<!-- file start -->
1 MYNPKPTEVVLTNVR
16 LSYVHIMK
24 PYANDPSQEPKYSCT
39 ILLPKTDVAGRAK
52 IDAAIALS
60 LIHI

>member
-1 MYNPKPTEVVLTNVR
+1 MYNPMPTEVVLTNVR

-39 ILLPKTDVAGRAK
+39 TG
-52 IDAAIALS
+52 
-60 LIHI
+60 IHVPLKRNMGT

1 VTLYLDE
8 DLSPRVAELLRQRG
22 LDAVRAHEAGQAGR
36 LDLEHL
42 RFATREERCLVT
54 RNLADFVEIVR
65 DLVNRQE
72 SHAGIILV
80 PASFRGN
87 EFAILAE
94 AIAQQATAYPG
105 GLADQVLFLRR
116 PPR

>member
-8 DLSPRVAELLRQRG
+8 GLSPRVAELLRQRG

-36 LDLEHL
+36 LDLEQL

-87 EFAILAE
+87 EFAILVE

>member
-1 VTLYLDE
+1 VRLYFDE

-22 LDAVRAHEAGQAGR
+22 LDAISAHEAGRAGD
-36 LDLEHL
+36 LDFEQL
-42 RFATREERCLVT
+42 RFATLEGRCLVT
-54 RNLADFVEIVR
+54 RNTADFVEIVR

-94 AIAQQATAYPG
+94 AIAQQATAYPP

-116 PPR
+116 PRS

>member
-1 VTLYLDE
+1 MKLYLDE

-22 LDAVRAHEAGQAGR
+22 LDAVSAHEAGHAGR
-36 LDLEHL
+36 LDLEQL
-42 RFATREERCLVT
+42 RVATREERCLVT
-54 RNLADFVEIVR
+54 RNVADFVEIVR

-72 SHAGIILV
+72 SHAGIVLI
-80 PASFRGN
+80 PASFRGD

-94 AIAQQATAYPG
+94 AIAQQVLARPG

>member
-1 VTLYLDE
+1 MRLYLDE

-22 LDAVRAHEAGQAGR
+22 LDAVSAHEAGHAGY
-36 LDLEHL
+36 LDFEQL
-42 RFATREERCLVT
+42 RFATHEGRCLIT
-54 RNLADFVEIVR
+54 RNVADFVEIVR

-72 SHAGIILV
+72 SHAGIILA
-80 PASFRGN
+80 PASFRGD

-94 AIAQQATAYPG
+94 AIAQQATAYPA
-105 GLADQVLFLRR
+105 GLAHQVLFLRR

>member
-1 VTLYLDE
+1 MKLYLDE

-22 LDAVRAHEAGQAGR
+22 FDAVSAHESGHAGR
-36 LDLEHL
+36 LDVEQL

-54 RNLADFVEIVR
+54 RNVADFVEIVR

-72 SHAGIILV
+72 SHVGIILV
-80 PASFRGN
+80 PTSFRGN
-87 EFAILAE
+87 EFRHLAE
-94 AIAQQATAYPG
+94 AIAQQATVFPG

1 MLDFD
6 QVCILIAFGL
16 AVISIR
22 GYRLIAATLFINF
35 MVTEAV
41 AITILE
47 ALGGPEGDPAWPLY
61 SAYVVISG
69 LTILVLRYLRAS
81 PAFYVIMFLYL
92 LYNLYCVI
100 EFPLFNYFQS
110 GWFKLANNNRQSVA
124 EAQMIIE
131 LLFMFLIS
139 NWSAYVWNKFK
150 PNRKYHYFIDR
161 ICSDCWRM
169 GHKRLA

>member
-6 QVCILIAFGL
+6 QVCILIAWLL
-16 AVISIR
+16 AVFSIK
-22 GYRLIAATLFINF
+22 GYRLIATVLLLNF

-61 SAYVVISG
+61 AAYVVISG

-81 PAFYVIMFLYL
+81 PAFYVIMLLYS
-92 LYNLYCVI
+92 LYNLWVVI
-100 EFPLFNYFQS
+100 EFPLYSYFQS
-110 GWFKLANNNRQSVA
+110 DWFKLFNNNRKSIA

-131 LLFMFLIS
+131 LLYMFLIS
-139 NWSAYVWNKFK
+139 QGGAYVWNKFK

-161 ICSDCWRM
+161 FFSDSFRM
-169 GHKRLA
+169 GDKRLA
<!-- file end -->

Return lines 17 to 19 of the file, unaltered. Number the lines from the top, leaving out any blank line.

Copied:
8 DLSPRVAELLRQRG
22 LDAVRAHEAGQAGR
36 LDLEHL